The resignation of the Swiss defence minister and president, Adolf Ogi, is not expected to lead to a government crisis, according to leading politicians and analysts.This content was published on October 19, 2000 - 09:00
Most political leaders, as well as Swiss newspapers, ruled out a threat to Switzerland's 41-year-old "magic formula" system of government, under which the four main parties divide up the seven cabinet posts.
Ogi, who announced on Wednesday that he would step down at the end of the year, is the sole representative of the right-wing Swiss People's Party in the cabinet.
Parliament is to meet on December 6 to elect a successor. Leaders of the other three parties in government have made it clear the People's Party will have to nominate a "moderate" replacement rather than right-wing hardliner.
They expressed confidence that a consensus candidate could be found rather than an individual who would oppose government policy.
Christine Beerli, leader of the Radical parliamentary group, told swissinfo: "I know enough People's Party politicians who can fit the bill, meaning that they work constructively towards common solutions."
The newly-elected president of the Social Democratic Party, Christiane Brunner, echoed the sentiment: "We need someone in the cabinet who both enjoys the confidence of the People's Party, but who is also willing to work constructively on Switzerland's future".
Brunner had threatened to oust the People's Party from the cabinet altogether if it put forward a hardline right-wing nominee. But on Wednesday she ruled out torpedoing the "magic formula".
Swiss newspapers on Thursday were also confidence that Ogi's resignation would not destabilise the government. The tabloid "Blick", said there was no question of the other three government parties taking the opportunity to exclude the People's Party from government.
In any case, said Blick, the centre-right Radical and Christian Democrat parties are "not strong enough to do so".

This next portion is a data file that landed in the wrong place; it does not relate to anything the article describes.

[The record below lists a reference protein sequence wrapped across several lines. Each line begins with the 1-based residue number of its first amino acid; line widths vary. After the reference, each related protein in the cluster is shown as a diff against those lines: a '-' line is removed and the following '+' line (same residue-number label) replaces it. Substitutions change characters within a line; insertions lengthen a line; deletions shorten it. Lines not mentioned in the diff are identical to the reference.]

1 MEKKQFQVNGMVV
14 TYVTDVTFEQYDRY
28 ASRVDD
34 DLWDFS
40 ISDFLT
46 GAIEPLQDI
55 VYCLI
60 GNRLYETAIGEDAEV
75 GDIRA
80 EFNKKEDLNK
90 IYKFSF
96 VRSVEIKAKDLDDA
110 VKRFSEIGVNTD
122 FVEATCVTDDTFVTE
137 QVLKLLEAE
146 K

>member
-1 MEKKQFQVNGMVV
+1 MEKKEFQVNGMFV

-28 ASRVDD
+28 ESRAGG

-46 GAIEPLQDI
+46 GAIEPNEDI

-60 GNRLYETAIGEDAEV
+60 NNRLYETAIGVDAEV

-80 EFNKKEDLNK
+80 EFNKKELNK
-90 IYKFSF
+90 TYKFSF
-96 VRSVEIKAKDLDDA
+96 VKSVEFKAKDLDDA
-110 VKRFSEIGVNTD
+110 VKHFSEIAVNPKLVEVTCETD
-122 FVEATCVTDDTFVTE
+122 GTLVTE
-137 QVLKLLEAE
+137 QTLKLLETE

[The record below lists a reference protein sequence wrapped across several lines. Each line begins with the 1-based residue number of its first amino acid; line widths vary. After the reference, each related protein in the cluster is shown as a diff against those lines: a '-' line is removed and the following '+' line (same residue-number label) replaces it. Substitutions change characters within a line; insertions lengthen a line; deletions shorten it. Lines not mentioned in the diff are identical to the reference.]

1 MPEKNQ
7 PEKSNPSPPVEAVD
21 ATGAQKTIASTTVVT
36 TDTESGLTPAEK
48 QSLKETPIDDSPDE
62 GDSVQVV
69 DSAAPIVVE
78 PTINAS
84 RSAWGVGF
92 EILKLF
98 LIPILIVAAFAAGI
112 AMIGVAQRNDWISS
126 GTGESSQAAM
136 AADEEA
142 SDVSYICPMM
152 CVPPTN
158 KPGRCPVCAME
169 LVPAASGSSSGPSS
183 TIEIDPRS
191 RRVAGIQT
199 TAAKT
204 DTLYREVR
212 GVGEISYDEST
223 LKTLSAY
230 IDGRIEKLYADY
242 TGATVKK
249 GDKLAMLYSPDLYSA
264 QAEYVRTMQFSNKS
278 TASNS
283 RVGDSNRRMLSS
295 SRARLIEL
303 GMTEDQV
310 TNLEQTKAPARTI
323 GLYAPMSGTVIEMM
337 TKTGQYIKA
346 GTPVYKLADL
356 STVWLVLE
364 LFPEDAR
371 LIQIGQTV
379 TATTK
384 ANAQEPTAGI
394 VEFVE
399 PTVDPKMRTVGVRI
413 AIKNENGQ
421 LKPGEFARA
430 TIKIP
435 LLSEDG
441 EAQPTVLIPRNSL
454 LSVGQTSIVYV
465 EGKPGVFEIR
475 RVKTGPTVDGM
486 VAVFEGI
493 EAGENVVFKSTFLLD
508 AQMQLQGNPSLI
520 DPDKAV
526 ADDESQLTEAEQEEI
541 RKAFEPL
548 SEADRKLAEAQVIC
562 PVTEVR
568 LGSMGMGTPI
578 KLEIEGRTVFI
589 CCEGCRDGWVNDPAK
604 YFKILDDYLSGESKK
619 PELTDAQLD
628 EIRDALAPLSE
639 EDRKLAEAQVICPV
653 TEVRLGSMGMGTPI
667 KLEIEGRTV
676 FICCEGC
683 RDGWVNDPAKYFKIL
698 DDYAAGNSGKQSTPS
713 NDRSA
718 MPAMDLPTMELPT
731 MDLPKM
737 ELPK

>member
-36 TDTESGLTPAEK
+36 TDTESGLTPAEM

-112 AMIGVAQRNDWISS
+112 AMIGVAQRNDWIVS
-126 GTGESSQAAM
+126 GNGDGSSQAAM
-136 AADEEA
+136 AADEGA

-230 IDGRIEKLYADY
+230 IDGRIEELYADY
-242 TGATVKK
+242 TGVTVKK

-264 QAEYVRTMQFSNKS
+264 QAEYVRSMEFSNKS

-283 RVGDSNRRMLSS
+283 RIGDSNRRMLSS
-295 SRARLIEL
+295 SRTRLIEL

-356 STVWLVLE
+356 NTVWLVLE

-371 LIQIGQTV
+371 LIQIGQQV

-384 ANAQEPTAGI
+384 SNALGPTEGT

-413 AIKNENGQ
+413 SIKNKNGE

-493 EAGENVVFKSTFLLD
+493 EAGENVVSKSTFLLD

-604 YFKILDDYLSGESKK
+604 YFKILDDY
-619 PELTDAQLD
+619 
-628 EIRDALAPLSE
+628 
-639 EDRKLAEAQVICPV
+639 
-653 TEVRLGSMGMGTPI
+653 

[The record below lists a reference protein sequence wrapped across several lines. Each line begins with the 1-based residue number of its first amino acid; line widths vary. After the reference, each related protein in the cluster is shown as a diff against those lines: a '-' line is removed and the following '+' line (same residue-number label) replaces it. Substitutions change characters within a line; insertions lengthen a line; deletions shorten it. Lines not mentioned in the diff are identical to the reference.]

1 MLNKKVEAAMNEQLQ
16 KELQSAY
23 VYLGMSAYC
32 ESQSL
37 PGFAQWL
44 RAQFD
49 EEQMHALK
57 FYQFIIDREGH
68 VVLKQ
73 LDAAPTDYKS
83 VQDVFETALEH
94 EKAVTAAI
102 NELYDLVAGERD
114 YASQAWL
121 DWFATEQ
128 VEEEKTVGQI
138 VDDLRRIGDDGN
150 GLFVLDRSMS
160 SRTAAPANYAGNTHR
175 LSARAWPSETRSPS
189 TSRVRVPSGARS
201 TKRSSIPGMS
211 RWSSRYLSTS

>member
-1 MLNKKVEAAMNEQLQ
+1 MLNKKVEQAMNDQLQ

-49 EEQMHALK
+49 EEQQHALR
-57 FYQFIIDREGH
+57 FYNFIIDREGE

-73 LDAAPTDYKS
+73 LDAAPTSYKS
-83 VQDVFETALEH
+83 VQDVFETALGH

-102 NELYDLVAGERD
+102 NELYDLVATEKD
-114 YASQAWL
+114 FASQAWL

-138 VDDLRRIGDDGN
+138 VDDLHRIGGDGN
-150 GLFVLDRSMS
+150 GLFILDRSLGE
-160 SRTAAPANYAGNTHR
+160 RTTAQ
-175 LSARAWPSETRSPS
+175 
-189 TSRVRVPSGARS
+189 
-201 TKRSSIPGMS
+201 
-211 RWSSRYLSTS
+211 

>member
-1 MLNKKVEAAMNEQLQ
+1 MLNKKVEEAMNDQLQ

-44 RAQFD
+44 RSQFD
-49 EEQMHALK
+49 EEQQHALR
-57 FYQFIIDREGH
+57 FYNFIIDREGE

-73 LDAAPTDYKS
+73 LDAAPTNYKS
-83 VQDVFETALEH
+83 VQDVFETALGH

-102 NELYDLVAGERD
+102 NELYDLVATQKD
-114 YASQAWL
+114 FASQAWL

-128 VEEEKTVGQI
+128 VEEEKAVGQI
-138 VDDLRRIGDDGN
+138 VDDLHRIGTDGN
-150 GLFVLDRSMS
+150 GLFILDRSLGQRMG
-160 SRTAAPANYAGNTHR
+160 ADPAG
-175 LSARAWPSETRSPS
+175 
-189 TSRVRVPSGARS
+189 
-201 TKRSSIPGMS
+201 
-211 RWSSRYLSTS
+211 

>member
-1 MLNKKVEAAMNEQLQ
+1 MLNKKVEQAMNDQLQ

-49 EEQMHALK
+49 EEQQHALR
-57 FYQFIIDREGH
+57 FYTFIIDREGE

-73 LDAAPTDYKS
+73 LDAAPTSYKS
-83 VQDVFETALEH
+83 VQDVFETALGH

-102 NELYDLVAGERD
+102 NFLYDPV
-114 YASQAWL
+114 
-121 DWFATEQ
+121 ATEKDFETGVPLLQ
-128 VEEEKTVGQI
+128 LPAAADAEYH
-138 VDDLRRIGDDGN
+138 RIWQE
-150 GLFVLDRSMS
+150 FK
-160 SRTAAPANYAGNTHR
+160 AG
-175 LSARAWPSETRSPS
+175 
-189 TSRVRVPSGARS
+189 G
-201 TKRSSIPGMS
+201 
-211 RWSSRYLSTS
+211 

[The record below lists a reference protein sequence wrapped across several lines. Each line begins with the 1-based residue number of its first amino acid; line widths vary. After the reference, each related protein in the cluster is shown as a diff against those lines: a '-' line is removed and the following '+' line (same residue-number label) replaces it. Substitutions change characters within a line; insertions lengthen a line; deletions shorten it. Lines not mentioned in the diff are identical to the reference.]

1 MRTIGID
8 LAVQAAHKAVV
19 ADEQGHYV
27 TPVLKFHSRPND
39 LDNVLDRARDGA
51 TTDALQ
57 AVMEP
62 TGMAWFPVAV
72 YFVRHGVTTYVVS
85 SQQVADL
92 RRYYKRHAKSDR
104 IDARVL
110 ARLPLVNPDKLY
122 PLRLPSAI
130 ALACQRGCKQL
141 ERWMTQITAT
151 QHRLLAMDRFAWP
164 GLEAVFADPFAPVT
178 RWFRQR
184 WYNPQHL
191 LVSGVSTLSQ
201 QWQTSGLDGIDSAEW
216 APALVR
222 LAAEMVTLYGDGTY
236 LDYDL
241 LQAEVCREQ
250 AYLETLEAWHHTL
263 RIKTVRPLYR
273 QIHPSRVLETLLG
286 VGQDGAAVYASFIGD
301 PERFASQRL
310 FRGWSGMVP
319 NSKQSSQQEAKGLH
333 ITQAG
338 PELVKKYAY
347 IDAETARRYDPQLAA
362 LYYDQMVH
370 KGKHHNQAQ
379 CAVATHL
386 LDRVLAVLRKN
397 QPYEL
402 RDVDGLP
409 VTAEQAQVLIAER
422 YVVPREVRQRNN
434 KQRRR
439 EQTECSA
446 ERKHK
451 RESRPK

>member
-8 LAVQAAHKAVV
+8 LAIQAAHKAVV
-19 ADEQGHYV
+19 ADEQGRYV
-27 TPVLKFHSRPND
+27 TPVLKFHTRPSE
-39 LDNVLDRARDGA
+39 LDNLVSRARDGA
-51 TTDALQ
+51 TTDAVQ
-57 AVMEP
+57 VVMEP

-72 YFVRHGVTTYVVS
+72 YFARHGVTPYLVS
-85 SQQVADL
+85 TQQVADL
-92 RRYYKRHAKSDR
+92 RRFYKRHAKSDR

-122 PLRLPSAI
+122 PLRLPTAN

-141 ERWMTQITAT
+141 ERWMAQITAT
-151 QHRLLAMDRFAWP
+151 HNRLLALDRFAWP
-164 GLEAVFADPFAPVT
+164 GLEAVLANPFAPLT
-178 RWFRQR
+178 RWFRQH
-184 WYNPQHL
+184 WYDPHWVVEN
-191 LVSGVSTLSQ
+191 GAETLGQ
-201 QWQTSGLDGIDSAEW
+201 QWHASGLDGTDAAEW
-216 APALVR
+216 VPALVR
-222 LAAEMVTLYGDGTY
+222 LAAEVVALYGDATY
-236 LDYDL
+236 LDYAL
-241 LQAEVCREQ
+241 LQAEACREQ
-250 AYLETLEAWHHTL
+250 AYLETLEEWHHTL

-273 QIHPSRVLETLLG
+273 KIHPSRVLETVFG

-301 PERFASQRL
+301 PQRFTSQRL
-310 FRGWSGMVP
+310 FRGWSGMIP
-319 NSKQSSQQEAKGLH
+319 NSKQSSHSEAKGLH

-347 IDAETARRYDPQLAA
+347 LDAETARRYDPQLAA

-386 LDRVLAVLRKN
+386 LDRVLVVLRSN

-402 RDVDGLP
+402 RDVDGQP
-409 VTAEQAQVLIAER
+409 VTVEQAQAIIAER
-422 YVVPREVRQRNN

The Neue Zurcher Zeitung called on the People's Party to put forward a suitable and consensus-minded candidate, when parliament meets to elect Ogi's successor. It said the party should actually put forward two candidates to ensure a truly democratic vote.
The Zurich-based Tages-Anzeiger took a swipe at the People's Party, which has increasingly acted like an opposition party while remaining in government. "Has the time not come for earnest discussions with the People's Party about ensuring a minimum level of consensus over key issues?" it asks.
Ogi, 58, refused to speculate about his future when he announced his resignation on Wednesday. French-language Swiss papers suggest he may have a future at the United Nations.
"Le Temps" said he could become the UN High Commissioner for Kosovo. "Le Matin" echoed the idea, but says Ogi - a keen sports enthusiast - could also take a job at the Lausanne-based International Olympic Committee.
Ogi said on Wednesday he would leave office on December 31, when his one-year mandate as president expires. He is the longest-serving member of the cabinet, having become a minister in 1987.
He cited personal and political reasons for his departure, saying he wanted to spend more time with his family. He had been defence minister for the past five years, and started in 1987 as minister for transport, energy and communications.
He twice held the largely ceremonial post of president - a position which rotates on a yearly basis among the seven members of the cabinet.
Ogi told a news conference in Berne that, like a sportsman, he was stepping down at the "highpoint" of his career.
He rejected criticism that, in leaving the defence department during a major reorganisation of the Swiss army, he was leaving unfinished business behind him.
"It's the perfect moment to leave," he said. "Politicians always leave things behind them. If I were to say I can't leave now because this is not finished or that, I would be putting myself first and not the country, and that is something I have never done."
There have been a number of tributes to Ogi. The United Nations secretary general, Kofi Annan, praised Ogi for his major contribution to strengthening Switzerland's international commitment.
"He is a man of great energy, and a man with an extraordinary capacity for human contact," said Annan.
Speaking for the Swiss government, the transport minister, Moritz Leuenberger, expressed sadness at the decision.
The four parties in government, including Ogi's Swiss People's Party, all expressed regret at his departure. The president of the People's Party, Ueli Maurer, said he would be missed in government.
The three other parties, the Radicals, Social Democrats and Christian Democrats paid tribute to his work.
Ogi's resignation is expected to lead to several weeks of political wrangling before both houses of parliament meet to elect his successor.
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